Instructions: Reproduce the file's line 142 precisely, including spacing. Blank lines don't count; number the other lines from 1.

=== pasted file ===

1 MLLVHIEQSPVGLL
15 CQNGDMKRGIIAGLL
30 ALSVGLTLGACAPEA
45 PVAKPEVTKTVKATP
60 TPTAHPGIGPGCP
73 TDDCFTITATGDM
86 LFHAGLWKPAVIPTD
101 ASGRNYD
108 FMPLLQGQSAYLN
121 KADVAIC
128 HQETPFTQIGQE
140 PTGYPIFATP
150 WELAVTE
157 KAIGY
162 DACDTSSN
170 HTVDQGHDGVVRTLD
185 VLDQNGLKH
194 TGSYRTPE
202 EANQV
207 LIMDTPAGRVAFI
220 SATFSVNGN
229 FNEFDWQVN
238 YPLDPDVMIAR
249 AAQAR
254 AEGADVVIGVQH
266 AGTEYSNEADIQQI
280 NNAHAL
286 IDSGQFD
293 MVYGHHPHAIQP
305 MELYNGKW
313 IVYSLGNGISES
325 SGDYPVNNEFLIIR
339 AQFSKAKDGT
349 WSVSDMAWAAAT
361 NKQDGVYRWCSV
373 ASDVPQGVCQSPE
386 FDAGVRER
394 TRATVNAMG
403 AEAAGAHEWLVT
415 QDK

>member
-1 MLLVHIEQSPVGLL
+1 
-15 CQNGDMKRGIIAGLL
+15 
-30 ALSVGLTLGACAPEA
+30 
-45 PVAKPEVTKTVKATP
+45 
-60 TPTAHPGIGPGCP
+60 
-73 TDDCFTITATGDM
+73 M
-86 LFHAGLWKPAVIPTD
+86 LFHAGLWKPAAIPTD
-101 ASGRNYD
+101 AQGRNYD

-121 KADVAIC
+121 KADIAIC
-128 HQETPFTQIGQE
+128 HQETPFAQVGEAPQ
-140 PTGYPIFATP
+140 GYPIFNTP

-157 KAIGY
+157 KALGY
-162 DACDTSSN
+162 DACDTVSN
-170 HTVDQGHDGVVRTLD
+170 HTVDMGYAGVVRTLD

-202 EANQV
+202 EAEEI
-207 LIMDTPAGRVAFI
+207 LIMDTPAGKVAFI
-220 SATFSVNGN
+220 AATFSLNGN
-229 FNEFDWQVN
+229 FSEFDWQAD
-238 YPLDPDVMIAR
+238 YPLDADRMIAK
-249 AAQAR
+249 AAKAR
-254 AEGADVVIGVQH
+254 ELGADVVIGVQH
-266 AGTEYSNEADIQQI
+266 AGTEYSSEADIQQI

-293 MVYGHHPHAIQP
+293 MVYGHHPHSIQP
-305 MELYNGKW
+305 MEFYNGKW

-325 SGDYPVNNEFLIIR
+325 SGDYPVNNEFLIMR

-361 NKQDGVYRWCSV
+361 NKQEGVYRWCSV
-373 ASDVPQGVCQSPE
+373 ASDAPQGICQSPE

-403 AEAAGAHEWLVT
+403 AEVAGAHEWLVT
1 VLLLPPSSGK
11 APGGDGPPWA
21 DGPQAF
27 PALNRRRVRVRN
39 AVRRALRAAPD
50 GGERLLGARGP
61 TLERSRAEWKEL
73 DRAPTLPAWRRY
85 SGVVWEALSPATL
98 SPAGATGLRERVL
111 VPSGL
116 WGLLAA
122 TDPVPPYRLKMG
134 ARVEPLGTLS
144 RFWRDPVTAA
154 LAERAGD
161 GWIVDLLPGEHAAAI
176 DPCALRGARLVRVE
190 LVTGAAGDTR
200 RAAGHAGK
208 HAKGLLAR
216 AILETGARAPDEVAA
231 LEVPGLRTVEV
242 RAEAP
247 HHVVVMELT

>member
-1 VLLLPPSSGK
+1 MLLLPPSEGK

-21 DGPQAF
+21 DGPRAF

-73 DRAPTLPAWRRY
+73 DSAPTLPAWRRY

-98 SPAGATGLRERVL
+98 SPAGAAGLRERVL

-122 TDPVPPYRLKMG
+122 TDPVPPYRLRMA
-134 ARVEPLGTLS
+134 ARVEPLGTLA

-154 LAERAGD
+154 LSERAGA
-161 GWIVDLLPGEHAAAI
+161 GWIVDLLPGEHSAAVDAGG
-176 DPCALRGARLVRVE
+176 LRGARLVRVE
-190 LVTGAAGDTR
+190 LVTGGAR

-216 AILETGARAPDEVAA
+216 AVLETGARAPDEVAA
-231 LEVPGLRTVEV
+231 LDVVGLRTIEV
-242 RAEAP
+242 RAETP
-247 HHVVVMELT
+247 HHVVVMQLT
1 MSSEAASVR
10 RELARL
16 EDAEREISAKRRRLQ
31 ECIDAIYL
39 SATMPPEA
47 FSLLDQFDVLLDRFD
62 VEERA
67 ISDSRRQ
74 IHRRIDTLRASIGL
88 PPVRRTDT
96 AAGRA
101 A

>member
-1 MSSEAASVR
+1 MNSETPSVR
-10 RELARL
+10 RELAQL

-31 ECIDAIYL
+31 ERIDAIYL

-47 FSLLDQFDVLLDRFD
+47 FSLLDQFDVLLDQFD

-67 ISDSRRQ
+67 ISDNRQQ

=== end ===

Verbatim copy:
-190 LVTGAAGDTR